GUERNEVILLE -- Fire severely damaged a long-standing Guerneville lodge early Monday, displacing 12 people and sending six to the hospital for evaluations, fire officials reported.

Residents, including two babies, who lived there escaped the burning old River Road lodge thanks in part to one awake resident who smelled smoke and ran through the hallway yelling and pounding on doors.

"It was pretty bad. I was scared. I thought for sure some people would not get out," said Luke Owens, whose yells alerted his neighbors.

Arriving Russian River firefighters rescued one man hanging from a second-story ledge as flames burned just feet away.

A second man was rescued from the window of his third-story room, which was filling with smoke, said Russian River fire Capt. Ryan Lantz.

Flames scorched about one-third of the 12-room, 6,500-square-foot Guerneville Lodge, formerly the Inn at the Willows. The riverfront lodge stands near the eastern entrance to town and has been the scene of many large events and celebrations over the years.

The fire charred three rooms, a kitchen and deck as well as caused smoke and heat damage to other areas, said Russian River Fire Chief Max Ming.

The damage was estimated at $300,000.

A 3:46 a.m. 911 call came from lodge manager Dorothy Fisher, who was awakened by Owens' shouts. Four minutes later a four-man Russian River fire crew arrived to find the west end of the lodge engulfed in flames.

Forestville, Cal Fire and Monte Rio departments also responded, totalling 17 firefighters and seven engines. Ming praised firefighters from several agencies who held the blaze to a portion of the building.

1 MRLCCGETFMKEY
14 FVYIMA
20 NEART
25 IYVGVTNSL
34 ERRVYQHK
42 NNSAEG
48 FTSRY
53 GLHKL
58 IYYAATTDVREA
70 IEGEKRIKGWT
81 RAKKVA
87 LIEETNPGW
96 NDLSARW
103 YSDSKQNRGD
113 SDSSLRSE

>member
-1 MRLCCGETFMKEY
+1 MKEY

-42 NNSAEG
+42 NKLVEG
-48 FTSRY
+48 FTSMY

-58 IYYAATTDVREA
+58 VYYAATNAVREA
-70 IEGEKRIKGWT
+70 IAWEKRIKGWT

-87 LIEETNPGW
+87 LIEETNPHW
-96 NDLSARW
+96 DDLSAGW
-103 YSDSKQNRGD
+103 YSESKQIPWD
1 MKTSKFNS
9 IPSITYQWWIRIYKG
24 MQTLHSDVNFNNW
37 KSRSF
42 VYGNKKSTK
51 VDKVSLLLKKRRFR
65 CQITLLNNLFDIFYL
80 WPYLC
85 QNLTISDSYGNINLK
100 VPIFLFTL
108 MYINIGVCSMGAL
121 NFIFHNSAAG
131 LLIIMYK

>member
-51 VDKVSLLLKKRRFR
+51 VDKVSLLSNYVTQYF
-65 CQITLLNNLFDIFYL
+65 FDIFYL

A preliminary investigation showed a possible cause was a malfunctioning flue pipe to a pellet stove, Lantz said.

The pipe passed through or near the closet of a room on the second floor housing Kevin Delaney and his girlfriend. She smelled smoke and opened the closet door to investigate.

"Flames started shooting out," said Delaney, who hours later was at a neighbor's home, getting hot coffee and a warm place to rest.

"My hair is singed a little bit," he said, reaching up to a lock of browned hair on his graying head.

Owens, who also was at the neighbor's, said he was up because he'd gone downstairs to make his awake and hungry girlfriend some waffles.

"I saw embers and flames shooting out from under the door," Owens said.

Some of the residents retreated to the lodge's large backyard, which sweeps down to the Russian River.

That's when they saw the man known as "Montana" dangling from the second-floor deck edge.

"I told him he had to jump," said Owens' girlfriend, Robin Donohue. "I was pretty afraid for him. It was shocking how fast the fire and smoke spread."

Two men, two women and two babies went to the hospital and were treated and released.

Five-year lodge owner Alvin Cooper vowed to rebuild the rustic 1939 building, which started as a hunting lodge.

Residents in the three burned rooms lost everything and everyone staying at the lodge was displaced. Red Cross volunteers arranged for hotel stays and provided funds for groceries, food, clothing, shoes and other necessities for nine adults and two infants.

Neighbor Jeniffer Wertz, who said she didn't know any of the victims, had welcomed them into her home Monday morning, offering coffee and a comfortable seat.